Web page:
Also, remember that you can appeal the judge’s ruling to the head judge. Everyone makes mistakes and there are a billion, trillion rules in Magic, so it’s always possible that the judge answering your question didn’t see the random Gatherer ruling made four months ago on a card nobody really plays with. Just tell the judge politely that you wish to appeal his ruling, and they’ll take it from there.
In addition, these events are COMPETITIVE events, so it is acceptable to take it much more seriously than your local game store’s tournament. At FNM you might let your opponent play a different land than he/she did for the turn, or let them take back a spell when they realized how bad a play it would be. Don’t allow that in a competitive tournament. NO TAKE BACKS! You might feel a little guilty for it at first, but it’s a different level of play there. Your opponents aren’t going to let you take back a play, so don’t let them – not to mention it technically violates tournament rules to give take-backs at a tournament.
One Round at a Time
Around the 5th or 6th Round of a day-long tournament, it’s easy to start thinking about how many more wins you need to make Day 2 or the Top 8. You might be 4-0 and just need to go 7-2 to make 7th and 8th place. But that means you still need to win at least three rounds, and that takes three separate, hard-fought rounds of Magic. Take the event one round at a time, and focus only on the round you’re facing. If you’re thinking too much about the future, you’re more likely to make a mistake in the present. Win this round, then you can worry about winning next round.
Relax Between Rounds
As a control player, I don’t generally have much time between rounds. But for a mid-range or aggressive player, the extra time waiting for the next round to start can be incredibly boring. It may be tempting to play a few practice games against a friend who also finished early. Avoid playing more games with the deck you’re playing in the tournament than necessary. If you have to play Magic, play EDH or something completely different, so that your mind can reset .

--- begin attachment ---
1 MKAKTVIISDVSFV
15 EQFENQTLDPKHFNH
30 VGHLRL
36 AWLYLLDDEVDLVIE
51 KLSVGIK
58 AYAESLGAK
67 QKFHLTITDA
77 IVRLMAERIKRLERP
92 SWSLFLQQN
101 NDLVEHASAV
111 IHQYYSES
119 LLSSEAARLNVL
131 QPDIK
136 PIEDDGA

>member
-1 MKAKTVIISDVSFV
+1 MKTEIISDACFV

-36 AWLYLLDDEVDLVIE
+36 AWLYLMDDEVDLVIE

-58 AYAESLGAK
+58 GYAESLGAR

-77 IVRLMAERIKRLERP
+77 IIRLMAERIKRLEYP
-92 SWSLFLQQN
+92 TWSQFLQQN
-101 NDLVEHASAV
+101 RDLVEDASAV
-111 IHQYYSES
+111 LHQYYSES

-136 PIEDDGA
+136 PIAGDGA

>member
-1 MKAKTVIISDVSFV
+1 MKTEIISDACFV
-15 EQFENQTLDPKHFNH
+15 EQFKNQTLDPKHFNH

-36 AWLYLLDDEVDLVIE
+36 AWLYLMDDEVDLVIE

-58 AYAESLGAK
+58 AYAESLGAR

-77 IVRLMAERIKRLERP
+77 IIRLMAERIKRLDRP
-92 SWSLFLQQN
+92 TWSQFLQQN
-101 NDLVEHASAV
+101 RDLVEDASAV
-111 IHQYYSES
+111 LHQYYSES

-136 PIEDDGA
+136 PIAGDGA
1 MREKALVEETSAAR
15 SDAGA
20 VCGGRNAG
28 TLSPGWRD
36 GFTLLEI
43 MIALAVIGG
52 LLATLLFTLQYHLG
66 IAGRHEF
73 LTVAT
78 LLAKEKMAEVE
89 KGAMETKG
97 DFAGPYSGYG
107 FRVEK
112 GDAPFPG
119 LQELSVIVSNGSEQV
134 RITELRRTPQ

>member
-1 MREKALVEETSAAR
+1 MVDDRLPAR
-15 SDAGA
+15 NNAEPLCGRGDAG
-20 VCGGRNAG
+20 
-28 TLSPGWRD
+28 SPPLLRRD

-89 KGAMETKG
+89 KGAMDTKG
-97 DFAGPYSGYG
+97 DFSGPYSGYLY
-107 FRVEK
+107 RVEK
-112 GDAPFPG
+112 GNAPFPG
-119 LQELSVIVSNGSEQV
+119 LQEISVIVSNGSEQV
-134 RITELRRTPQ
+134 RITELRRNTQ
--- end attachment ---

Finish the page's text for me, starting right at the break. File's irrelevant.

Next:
If you jam in a few games with the tournament deck, you might create a bad habit you’ll bring into the next round. You’re likely not playing as seriously and thoughtful as you would during a real match. It’s possible your friend crushes you in the practice games, causing you a bit of discouragement you certainly don’t want to take to your next game. Get away from what you’re doing in the tournament and just relax during the precious break time. Soon enough you’ll be back at the table fighting fiercely and seriously for victory.
My last tip is simple: remember why you play Magic in the first place. No matter how competitive the event is, or how much is at stake in the prize pool, we’re still there because we love to play Magic. Magic is a fun game. Many of my tips above have a serious nature to them, but they’re still just part of the game.
You’ve probably spent a lot of money traveling to the event, paid $30+ for registration, and who knows how much cash on acquiring your deck. Get value out of those expenses by enjoying your experience and having a good time playing Magic. We can’t win every event, but we can definitely have fun trying to. And the more fun you’re having, the better you’ll play. A little optimism goes a long way. (That’s primarily why I have this blog – I can make fun of my mistakes and move on from them, instead of tilting and doing worse in the next match)
And if all else fails, heart of the cards, baby.